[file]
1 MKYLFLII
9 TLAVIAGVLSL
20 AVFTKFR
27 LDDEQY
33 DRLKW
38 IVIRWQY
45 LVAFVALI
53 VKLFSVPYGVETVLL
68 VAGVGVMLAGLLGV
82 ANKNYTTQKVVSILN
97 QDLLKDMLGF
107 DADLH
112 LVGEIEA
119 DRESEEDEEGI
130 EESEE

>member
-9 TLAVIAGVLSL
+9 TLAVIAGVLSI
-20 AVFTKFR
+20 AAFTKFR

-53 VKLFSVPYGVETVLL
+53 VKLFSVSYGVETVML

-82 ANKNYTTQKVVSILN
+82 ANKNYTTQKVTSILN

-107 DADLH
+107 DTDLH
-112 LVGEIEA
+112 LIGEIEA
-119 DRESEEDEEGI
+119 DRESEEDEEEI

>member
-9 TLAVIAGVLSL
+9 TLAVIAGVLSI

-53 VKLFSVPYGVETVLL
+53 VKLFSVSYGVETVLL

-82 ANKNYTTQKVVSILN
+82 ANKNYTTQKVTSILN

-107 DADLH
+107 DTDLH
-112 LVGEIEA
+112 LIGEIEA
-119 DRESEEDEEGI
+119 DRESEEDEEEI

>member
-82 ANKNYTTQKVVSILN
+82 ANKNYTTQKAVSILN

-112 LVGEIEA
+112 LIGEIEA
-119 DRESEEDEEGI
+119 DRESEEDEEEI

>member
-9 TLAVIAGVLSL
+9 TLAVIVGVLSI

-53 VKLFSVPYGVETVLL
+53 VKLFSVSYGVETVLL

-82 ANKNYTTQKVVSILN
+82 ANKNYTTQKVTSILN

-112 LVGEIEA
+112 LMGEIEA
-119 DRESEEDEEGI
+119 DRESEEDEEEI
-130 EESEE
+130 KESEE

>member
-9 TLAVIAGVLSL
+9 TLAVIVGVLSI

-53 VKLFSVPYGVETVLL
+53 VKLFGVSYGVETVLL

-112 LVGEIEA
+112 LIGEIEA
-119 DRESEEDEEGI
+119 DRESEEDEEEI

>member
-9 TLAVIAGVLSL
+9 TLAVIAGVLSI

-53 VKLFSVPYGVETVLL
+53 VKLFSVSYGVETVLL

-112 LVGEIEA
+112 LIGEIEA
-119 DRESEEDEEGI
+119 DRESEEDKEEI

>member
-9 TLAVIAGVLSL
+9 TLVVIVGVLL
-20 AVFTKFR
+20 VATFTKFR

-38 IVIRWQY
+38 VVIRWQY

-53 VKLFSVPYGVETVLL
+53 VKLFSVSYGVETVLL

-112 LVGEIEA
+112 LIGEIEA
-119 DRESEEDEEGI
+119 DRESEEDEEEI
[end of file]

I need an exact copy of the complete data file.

1 MKYLFLII
9 TLAVIAGVLSL
20 AVFTKFR
27 LDDEQY
33 DRLKW
38 IVIRWQY
45 LVAFVALI
53 VKLFSVPYGVETVLL
68 VAGVGVMLAGLLGV
82 ANKNYTTQKVVSILN
97 QDLLKDMLGF
107 DADLH
112 LVGEIEA
119 DRESEEDEEGI
130 EESEE

>member
-9 TLAVIAGVLSL
+9 TLAVIAGVLSI
-20 AVFTKFR
+20 AAFTKFR

-53 VKLFSVPYGVETVLL
+53 VKLFSVSYGVETVML

-82 ANKNYTTQKVVSILN
+82 ANKNYTTQKVTSILN

-107 DADLH
+107 DTDLH
-112 LVGEIEA
+112 LIGEIEA
-119 DRESEEDEEGI
+119 DRESEEDEEEI

>member
-9 TLAVIAGVLSL
+9 TLAVIAGVLSI

-53 VKLFSVPYGVETVLL
+53 VKLFSVSYGVETVLL

-82 ANKNYTTQKVVSILN
+82 ANKNYTTQKVTSILN

-107 DADLH
+107 DTDLH
-112 LVGEIEA
+112 LIGEIEA
-119 DRESEEDEEGI
+119 DRESEEDEEEI

>member
-82 ANKNYTTQKVVSILN
+82 ANKNYTTQKAVSILN

-112 LVGEIEA
+112 LIGEIEA
-119 DRESEEDEEGI
+119 DRESEEDEEEI

>member
-9 TLAVIAGVLSL
+9 TLAVIVGVLSI

-53 VKLFSVPYGVETVLL
+53 VKLFSVSYGVETVLL

-82 ANKNYTTQKVVSILN
+82 ANKNYTTQKVTSILN

-112 LVGEIEA
+112 LMGEIEA
-119 DRESEEDEEGI
+119 DRESEEDEEEI
-130 EESEE
+130 KESEE

>member
-9 TLAVIAGVLSL
+9 TLAVIVGVLSI

-53 VKLFSVPYGVETVLL
+53 VKLFGVSYGVETVLL

-112 LVGEIEA
+112 LIGEIEA
-119 DRESEEDEEGI
+119 DRESEEDEEEI

>member
-9 TLAVIAGVLSL
+9 TLAVIAGVLSI

-53 VKLFSVPYGVETVLL
+53 VKLFSVSYGVETVLL

-112 LVGEIEA
+112 LIGEIEA
-119 DRESEEDEEGI
+119 DRESEEDKEEI

>member
-9 TLAVIAGVLSL
+9 TLVVIVGVLL
-20 AVFTKFR
+20 VATFTKFR

-38 IVIRWQY
+38 VVIRWQY

-53 VKLFSVPYGVETVLL
+53 VKLFSVSYGVETVLL

-112 LVGEIEA
+112 LIGEIEA
-119 DRESEEDEEGI
+119 DRESEEDEEEI